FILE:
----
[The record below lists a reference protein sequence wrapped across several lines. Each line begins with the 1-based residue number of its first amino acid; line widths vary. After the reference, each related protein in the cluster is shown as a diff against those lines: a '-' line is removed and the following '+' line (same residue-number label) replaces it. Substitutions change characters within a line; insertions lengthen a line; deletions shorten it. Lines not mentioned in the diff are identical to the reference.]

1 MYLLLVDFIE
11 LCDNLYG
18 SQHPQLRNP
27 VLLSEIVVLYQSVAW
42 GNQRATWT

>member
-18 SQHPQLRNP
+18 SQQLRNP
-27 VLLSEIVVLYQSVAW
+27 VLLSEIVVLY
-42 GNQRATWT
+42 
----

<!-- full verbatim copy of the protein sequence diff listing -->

[The record below lists a reference protein sequence wrapped across several lines. Each line begins with the 1-based residue number of its first amino acid; line widths vary. After the reference, each related protein in the cluster is shown as a diff against those lines: a '-' line is removed and the following '+' line (same residue-number label) replaces it. Substitutions change characters within a line; insertions lengthen a line; deletions shorten it. Lines not mentioned in the diff are identical to the reference.]

1 MYLLLVDFIE
11 LCDNLYG
18 SQHPQLRNP
27 VLLSEIVVLYQSVAW
42 GNQRATWT

>member
-18 SQHPQLRNP
+18 SQQLRNP
-27 VLLSEIVVLYQSVAW
+27 VLLSEIVVLY
-42 GNQRATWT
+42 